During the filming of “Once Upon a Time… in Hollywood”, Leonardo DiCaprio offered another version of a scene than the one written in the screenplay. Result: a monumental improvisation for one of the most powerful sequences in Quentin Tarantino’s film.
Leonardo DiCaprio, the great performance of a “bad” actor
In Once Upon a Time… in Hollywood, Leonardo DiCaprio embodies Rick Dalton, an actor in the process of slipping from the status of star to that of supporting villain role in series. An actor who could have been Steve McQueen, landing the roles the star of Bullit and of The great Escape, but who has never climbed this last step. Convinced that his career is over and he has become a has-beenwhile he’s already had accomplishments and is doing better than he thinks, he drowns his anxiety in booze and finds solace in his friend and stunt double Cliff Booth (Brad Pitt).
Appointed to Oscar for Best Actor for this role in 2020, Leonardo DiCaprio delivers a brilliant performance, one of his best. To measure this, you have to bear in mind that the actor was awarded the prestigious statuette in 2016 for the Revenantwon three Golden Globes and a BAFTA, that he is Martin Scorsese’s favorite actor and the holder of an exceptional filmography… In other words, maybe the greatest hollywood actor of his generation.
main character of Once Upon a Time… in Hollywood, Rick Dalton is not a very good comedian. In life, he expresses himself with a stutter, but manages to get rid of it when playing. He learns his dialogues, but does not always retain them. And that’s what we see in a filming sequence where he plays Caleb DeCoteau in the series Throw, unable to pull out the lines he had memorized the night before. He ends up breaking down and isolating himself to panic violently in his trailer.
Leonardo DiCaprio contradicts Quentin Tarantino and improvises
Leonardo DiCaprio therefore plays Rick Dalton who plays the antagonist Caleb DeCoteau opposite the hero Jim Stacy (Timothy Olyphant), a desperado bordering on the grotesque. Problem: he is not convinced by the scene written by Quentin Tarantino, in which he manages to get his dialogue out. Unpleasant for sure an excellent actor to play an average comedian who plays a mediocre character. He then talks to the director about it. The latter recounts, in remarks reported by Deadline :
Leo tells me, “I need to miss myself and forget my lines.” Me, I just wanted to do a normal scene of “Lancer”, give myself the little pleasure of doing a western. He said, “I know I’m screwing up your scene, but I think it would be good for the character.” There, I tell myself that he’s spoiling my pleasure, but I answer: “Ok, I’m going to write that, but we’ll shoot the normal version, then the “failed” version”. Knowing that in editing I will do what I want.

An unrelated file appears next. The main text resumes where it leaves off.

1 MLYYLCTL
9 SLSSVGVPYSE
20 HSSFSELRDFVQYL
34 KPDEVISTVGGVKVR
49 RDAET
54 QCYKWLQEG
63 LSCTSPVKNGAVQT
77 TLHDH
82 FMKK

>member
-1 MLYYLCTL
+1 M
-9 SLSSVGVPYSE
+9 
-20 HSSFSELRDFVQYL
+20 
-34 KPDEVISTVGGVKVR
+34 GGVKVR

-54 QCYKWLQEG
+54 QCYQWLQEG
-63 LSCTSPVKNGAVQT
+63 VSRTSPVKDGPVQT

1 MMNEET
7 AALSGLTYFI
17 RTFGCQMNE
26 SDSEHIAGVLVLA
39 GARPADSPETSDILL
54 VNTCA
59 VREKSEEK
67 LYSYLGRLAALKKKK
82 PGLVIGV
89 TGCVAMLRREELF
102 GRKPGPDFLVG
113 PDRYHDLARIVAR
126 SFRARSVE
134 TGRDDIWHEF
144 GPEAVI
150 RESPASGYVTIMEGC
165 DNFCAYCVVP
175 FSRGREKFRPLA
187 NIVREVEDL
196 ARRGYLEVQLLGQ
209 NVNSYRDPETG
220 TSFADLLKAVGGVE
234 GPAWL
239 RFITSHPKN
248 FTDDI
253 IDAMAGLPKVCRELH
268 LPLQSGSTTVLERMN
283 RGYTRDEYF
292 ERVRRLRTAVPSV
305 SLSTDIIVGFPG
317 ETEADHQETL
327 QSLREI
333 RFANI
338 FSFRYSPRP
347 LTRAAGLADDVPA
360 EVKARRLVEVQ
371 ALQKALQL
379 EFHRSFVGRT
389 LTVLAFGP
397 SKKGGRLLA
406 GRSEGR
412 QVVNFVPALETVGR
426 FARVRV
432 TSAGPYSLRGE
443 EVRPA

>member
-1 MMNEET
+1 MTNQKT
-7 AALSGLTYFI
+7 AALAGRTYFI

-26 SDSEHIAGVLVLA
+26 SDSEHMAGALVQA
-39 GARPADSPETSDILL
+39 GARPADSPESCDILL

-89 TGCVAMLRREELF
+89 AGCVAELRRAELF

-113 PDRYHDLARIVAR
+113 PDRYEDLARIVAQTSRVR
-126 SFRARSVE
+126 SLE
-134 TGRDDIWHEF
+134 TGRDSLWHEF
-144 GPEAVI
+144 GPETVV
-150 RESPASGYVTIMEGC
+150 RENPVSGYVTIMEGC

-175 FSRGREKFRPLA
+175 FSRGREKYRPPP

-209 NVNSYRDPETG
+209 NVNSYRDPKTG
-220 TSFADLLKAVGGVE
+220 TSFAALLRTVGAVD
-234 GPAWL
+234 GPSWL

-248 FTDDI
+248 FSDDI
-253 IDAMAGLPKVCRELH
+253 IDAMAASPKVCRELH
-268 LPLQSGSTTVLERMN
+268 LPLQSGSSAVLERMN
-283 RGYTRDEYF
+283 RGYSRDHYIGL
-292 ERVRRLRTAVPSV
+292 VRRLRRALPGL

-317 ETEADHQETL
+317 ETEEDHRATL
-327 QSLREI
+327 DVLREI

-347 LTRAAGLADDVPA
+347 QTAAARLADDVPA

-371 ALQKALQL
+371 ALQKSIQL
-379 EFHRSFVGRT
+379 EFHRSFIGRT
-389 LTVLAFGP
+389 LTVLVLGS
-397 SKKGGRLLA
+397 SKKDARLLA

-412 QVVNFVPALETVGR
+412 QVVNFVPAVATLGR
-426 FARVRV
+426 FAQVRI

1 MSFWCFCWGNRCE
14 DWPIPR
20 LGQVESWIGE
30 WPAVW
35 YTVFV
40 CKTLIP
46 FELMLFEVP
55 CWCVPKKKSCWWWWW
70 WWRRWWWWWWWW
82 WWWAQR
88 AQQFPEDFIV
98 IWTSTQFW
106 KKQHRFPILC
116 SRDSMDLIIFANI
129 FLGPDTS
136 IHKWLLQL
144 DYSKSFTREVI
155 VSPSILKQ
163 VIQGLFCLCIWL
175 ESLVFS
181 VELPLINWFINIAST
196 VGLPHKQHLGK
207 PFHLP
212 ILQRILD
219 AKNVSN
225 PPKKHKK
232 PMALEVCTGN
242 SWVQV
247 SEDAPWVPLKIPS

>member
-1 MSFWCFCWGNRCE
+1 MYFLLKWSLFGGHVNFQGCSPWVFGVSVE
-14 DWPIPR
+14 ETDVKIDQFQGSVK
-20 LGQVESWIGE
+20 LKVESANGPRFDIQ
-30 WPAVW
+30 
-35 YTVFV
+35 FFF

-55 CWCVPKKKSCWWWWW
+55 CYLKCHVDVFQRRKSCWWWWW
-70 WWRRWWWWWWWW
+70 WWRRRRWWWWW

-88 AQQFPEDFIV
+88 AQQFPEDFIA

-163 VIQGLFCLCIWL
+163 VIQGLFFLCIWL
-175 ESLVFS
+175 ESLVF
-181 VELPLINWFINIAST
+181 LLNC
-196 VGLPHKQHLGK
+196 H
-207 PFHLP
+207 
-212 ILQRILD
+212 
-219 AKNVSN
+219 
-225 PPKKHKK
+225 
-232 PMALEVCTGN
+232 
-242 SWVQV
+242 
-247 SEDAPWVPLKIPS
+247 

As soon as we’ve finished shooting the “failed” version, the one that’s in the film, I say to myself: “Ok, ok, we’re obviously going to do that!”. Leo was perfect. The sequence was great and it worked wonderfully well with the rest.
Tarantino therefore listened to his actor, and together they then had the idea of improvising the rest of the sequence, in the caravan. For which Tarantino declares to have been inspired by Robert De Niro in Taxi Driver.
I think I described it really like that, I think it was staged exactly like that. It had to be like Travis Bickle alone in his apartment.
Result: two absolutely brilliant sequences (below).
A brilliant improvisation that echoes that of Brad Pitt
This sequence of cable farting improvised by Leonardo DiCaprio, in addition to being great in itself, is thus part of the perfect continuity of the one where Brad Pitt improvised the brilliant “Hey, you’re Rick fucking Dalton. Don’t you forget it.“, when he drops Rick Dalton on the set of Throw. And to complete the whole, there is finally the end of the day of shooting where Rick Dalton holds Trudi Fraser hostage (Julia Butters). He succeeds perfectly in his scene, the first time, and the young actress then comes to whisper in his ear:
That was the best acting I’ve ever seen in my whole life.
In French: “It was the best acting performance I’ve seen in my entire life..”
Moved to tears, Rick Dalton has regained his self-confidence and seems the happiest and most accomplished of actors. These four sequences, the arrival on set, the failed sequence of Throw then the trailer sequence, and finally the scene with Trudi Fraser/Julia Butters could to them…